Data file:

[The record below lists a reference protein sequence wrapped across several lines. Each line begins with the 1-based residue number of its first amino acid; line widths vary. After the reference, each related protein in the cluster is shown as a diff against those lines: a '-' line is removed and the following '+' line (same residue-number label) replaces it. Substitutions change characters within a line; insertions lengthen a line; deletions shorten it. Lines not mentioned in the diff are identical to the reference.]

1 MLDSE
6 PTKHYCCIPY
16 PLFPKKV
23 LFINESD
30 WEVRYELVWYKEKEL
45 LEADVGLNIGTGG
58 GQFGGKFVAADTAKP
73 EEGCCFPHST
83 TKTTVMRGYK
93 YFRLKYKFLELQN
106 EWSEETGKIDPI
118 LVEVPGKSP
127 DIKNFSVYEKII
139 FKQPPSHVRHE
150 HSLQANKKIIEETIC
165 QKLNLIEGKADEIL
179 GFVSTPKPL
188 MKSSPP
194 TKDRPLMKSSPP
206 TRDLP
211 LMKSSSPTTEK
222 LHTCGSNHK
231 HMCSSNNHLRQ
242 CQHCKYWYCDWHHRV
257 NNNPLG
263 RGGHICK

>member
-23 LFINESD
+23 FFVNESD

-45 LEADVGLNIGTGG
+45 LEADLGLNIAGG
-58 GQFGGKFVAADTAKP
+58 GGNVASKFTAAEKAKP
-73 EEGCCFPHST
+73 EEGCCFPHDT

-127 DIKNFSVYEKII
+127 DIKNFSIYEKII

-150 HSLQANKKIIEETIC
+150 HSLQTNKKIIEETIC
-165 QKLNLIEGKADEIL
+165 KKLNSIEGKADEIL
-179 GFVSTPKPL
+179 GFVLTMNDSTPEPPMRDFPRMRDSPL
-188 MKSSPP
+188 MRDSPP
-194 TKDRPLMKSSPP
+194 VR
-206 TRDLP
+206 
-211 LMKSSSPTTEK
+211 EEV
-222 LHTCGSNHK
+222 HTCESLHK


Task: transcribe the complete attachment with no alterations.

[The record below lists a reference protein sequence wrapped across several lines. Each line begins with the 1-based residue number of its first amino acid; line widths vary. After the reference, each related protein in the cluster is shown as a diff against those lines: a '-' line is removed and the following '+' line (same residue-number label) replaces it. Substitutions change characters within a line; insertions lengthen a line; deletions shorten it. Lines not mentioned in the diff are identical to the reference.]

1 MLDSE
6 PTKHYCCIPY
16 PLFPKKV
23 LFINESD
30 WEVRYELVWYKEKEL
45 LEADVGLNIGTGG
58 GQFGGKFVAADTAKP
73 EEGCCFPHST
83 TKTTVMRGYK
93 YFRLKYKFLELQN
106 EWSEETGKIDPI
118 LVEVPGKSP
127 DIKNFSVYEKII
139 FKQPPSHVRHE
150 HSLQANKKIIEETIC
165 QKLNLIEGKADEIL
179 GFVSTPKPL
188 MKSSPP
194 TKDRPLMKSSPP
206 TRDLP
211 LMKSSSPTTEK
222 LHTCGSNHK
231 HMCSSNNHLRQ
242 CQHCKYWYCDWHHRV
257 NNNPLG
263 RGGHICK

>member
-23 LFINESD
+23 FFVNESD

-45 LEADVGLNIGTGG
+45 LEADLGLNIAGG
-58 GQFGGKFVAADTAKP
+58 GGNVASKFTAAEKAKP
-73 EEGCCFPHST
+73 EEGCCFPHDT

-127 DIKNFSVYEKII
+127 DIKNFSIYEKII

-150 HSLQANKKIIEETIC
+150 HSLQTNKKIIEETIC
-165 QKLNLIEGKADEIL
+165 KKLNSIEGKADEIL
-179 GFVSTPKPL
+179 GFVLTMNDSTPEPPMRDFPRMRDSPL
-188 MKSSPP
+188 MRDSPP
-194 TKDRPLMKSSPP
+194 VR
-206 TRDLP
+206 
-211 LMKSSSPTTEK
+211 EEV
-222 LHTCGSNHK
+222 HTCESLHK